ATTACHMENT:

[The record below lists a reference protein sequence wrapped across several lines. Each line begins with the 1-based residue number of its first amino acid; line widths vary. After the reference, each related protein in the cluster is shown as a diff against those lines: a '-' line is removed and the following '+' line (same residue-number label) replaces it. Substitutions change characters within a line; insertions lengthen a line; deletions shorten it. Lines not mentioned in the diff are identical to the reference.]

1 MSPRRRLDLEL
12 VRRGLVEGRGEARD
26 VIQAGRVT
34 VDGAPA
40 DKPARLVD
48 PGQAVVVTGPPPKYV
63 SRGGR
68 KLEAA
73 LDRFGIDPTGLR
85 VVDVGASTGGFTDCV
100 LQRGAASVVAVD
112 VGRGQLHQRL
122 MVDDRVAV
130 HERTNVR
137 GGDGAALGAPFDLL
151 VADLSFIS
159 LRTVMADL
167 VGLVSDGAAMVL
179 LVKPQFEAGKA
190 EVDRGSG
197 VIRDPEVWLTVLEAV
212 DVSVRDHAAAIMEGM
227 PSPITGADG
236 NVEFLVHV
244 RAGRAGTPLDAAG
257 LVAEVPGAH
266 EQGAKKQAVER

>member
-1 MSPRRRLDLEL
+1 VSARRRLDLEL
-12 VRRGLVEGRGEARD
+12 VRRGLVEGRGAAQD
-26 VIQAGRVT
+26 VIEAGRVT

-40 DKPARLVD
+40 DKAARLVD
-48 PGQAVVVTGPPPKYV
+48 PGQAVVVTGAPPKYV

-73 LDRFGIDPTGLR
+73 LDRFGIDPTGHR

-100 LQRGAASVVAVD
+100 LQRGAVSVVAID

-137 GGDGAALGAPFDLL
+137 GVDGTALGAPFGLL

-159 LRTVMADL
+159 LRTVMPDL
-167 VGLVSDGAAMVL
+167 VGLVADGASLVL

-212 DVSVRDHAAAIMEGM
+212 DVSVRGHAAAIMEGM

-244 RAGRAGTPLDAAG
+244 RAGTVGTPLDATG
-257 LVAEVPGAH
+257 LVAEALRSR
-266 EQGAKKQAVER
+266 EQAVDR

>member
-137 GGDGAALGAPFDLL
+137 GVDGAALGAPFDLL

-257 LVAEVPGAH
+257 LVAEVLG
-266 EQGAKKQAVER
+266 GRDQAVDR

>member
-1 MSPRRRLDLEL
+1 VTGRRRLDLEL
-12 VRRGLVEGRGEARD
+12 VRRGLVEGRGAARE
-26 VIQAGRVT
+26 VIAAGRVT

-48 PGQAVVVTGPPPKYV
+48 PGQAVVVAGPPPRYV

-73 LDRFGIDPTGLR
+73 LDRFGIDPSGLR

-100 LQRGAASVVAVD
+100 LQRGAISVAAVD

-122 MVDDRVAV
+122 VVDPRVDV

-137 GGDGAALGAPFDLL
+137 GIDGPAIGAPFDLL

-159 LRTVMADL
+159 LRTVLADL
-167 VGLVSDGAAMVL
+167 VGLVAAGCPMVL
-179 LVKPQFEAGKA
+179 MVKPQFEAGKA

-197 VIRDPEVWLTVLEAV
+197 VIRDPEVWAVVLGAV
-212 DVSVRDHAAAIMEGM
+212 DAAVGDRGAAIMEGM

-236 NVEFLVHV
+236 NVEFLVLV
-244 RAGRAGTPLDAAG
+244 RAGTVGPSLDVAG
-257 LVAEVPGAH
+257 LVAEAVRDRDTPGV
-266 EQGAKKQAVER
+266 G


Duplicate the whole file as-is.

[The record below lists a reference protein sequence wrapped across several lines. Each line begins with the 1-based residue number of its first amino acid; line widths vary. After the reference, each related protein in the cluster is shown as a diff against those lines: a '-' line is removed and the following '+' line (same residue-number label) replaces it. Substitutions change characters within a line; insertions lengthen a line; deletions shorten it. Lines not mentioned in the diff are identical to the reference.]

1 MSPRRRLDLEL
12 VRRGLVEGRGEARD
26 VIQAGRVT
34 VDGAPA
40 DKPARLVD
48 PGQAVVVTGPPPKYV
63 SRGGR
68 KLEAA
73 LDRFGIDPTGLR
85 VVDVGASTGGFTDCV
100 LQRGAASVVAVD
112 VGRGQLHQRL
122 MVDDRVAV
130 HERTNVR
137 GGDGAALGAPFDLL
151 VADLSFIS
159 LRTVMADL
167 VGLVSDGAAMVL
179 LVKPQFEAGKA
190 EVDRGSG
197 VIRDPEVWLTVLEAV
212 DVSVRDHAAAIMEGM
227 PSPITGADG
236 NVEFLVHV
244 RAGRAGTPLDAAG
257 LVAEVPGAH
266 EQGAKKQAVER

>member
-1 MSPRRRLDLEL
+1 VSARRRLDLEL
-12 VRRGLVEGRGEARD
+12 VRRGLVEGRGAAQD
-26 VIQAGRVT
+26 VIEAGRVT

-40 DKPARLVD
+40 DKAARLVD
-48 PGQAVVVTGPPPKYV
+48 PGQAVVVTGAPPKYV

-73 LDRFGIDPTGLR
+73 LDRFGIDPTGHR

-100 LQRGAASVVAVD
+100 LQRGAVSVVAID

-137 GGDGAALGAPFDLL
+137 GVDGTALGAPFGLL

-159 LRTVMADL
+159 LRTVMPDL
-167 VGLVSDGAAMVL
+167 VGLVADGASLVL

-212 DVSVRDHAAAIMEGM
+212 DVSVRGHAAAIMEGM

-244 RAGRAGTPLDAAG
+244 RAGTVGTPLDATG
-257 LVAEVPGAH
+257 LVAEALRSR
-266 EQGAKKQAVER
+266 EQAVDR

>member
-137 GGDGAALGAPFDLL
+137 GVDGAALGAPFDLL

-257 LVAEVPGAH
+257 LVAEVLG
-266 EQGAKKQAVER
+266 GRDQAVDR

>member
-1 MSPRRRLDLEL
+1 VTGRRRLDLEL
-12 VRRGLVEGRGEARD
+12 VRRGLVEGRGAARE
-26 VIQAGRVT
+26 VIAAGRVT

-48 PGQAVVVTGPPPKYV
+48 PGQAVVVAGPPPRYV

-73 LDRFGIDPTGLR
+73 LDRFGIDPSGLR

-100 LQRGAASVVAVD
+100 LQRGAISVAAVD

-122 MVDDRVAV
+122 VVDPRVDV

-137 GGDGAALGAPFDLL
+137 GIDGPAIGAPFDLL

-159 LRTVMADL
+159 LRTVLADL
-167 VGLVSDGAAMVL
+167 VGLVAAGCPMVL
-179 LVKPQFEAGKA
+179 MVKPQFEAGKA

-197 VIRDPEVWLTVLEAV
+197 VIRDPEVWAVVLGAV
-212 DVSVRDHAAAIMEGM
+212 DAAVGDRGAAIMEGM

-236 NVEFLVHV
+236 NVEFLVLV
-244 RAGRAGTPLDAAG
+244 RAGTVGPSLDVAG
-257 LVAEVPGAH
+257 LVAEAVRDRDTPGV
-266 EQGAKKQAVER
+266 G